As a raw resource for a wide range of industrial operations, natural gas plays a significant role in modern society. Due to its high hydrogen/carbon ratio, efficient burning, and reduced level of pollutants in the expelled gases, including lower carbon dioxide emissions, its use as a principal energy source has increased over the past few decades. The technological switch from other fossil fuels (such as coal and oil) to natural gases has significantly reduced the carbon footprint of energy production, affecting a wide range of industries, from electricity generation to home heating.
Natural gas meets a significant portion of the energy demand, but shifting to a decarbonized energy system is still challenging at this period because of global warming concerns. In such an energy transition, natural gas might be crucial. The amount of gas now available is far from being depleted, considering both traditional and unconventional extraction methods and the possibility of methane hydrate deposits.
To meet the demands of society, using natural gas “as usual” is insufficient. Using natural gas resources in a low-carbon economy necessitates the creation of innovative technologies to achieve significant greenhouse gas emissions. To achieve this target, we have to prevent the release of carbon compounds into the atmosphere. There are three basic alternatives: direct decarbonization, carbon capture and utilization, and carbon capture and sequester (CCS). The CCS strategy must overcome numerous technological, economic, and social challenges. Consequently, the advancement of fossil-fuel carbon reduction may represent an effective alternative to the technology portfolio that might assist in mitigating climate change, allowing the exploitation of natural gas during an energy transition.
Natural gas decarbonization : Decarbonization of natural gas is the process by which solid carbon and hydrogen are separated from natural gas. The major component of natural gas is methane, the fundamental building block of synthetic natural gas (SNG), the key driving force behind the Power-to-Gas project.
Endothermic in nature, the methane breakdown reaction requires energy to break up the powerful C-H bonds. These energy requirements suggest that methane decomposition must begin at over 500 °C and reach high conversion rates at over 1,100 °C. Direct thermal cracking can develop at very high temperatures to provide acceptable methane residence durations in the reactor or very high temperatures (over 1,000°C) with reasonable conversion rates. A technological breakthrough that allows for the continued use of fossil fuels while reducing CO2 emissions is essential to meeting the worldwide agreements on climate protection. Technology like methane decomposition could act as a bridge when moving from an economy dependent on fossil fuels to a more sustainable one.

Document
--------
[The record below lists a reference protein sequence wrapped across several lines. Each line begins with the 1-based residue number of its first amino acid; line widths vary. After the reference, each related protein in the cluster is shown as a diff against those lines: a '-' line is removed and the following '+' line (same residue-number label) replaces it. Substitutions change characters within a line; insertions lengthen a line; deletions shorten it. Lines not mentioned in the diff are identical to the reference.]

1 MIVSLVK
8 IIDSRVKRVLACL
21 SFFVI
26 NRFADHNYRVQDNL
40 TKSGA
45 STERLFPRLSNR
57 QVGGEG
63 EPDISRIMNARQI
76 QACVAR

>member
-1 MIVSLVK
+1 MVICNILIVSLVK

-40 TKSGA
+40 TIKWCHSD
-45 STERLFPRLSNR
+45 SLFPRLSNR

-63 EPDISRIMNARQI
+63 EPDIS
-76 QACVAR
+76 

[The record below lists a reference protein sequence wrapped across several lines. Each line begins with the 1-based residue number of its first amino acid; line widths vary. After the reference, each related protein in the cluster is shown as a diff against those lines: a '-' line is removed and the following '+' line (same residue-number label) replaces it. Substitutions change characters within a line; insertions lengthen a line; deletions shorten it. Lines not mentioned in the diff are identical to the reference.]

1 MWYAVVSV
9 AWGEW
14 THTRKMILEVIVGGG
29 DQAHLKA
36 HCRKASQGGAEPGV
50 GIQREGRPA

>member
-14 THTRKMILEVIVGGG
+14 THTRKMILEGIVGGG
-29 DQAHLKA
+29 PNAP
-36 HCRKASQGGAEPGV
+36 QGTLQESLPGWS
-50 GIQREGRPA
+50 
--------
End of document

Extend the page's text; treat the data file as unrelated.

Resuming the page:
On the power-to-gas option, methane decarbonization may be a crucial technology close to the energy end-user. Through the gas pipes, users can access the energy stored as SNG. Consumers can be residential or commercial buildings or service utilities. Natural decarbonization will make it possible to collect carbon directly by converting natural gas into hydrogen, possibly using fuel cell technology or direct H2 oxidation. It has been reported on the fundamental economic analysis of the application of decarbonization to a dispersed typical application, like a hydrogen station, and a centralized facility, like a natural gas combined cycle.
According to the analysis, incorporating oil and gas decomposition in the hydrogen fuel cell and mobility is viable with an IRR of 14%. Even though the hydrogen generated is less expensive due to the larger scale, the efficiency plant dropped to 34 percent is only made up for by carbon credits between 51 and 105 €/ton CO2. Carbon sales could further enhance the operations’ economic feasibility because graphitic carbon is created during natural gas decomposition. If natural gas disintegration is used on an industrial scale, such profits are impossible because the carbon marketplace is much less than the energy market.
Author : Swastika Jha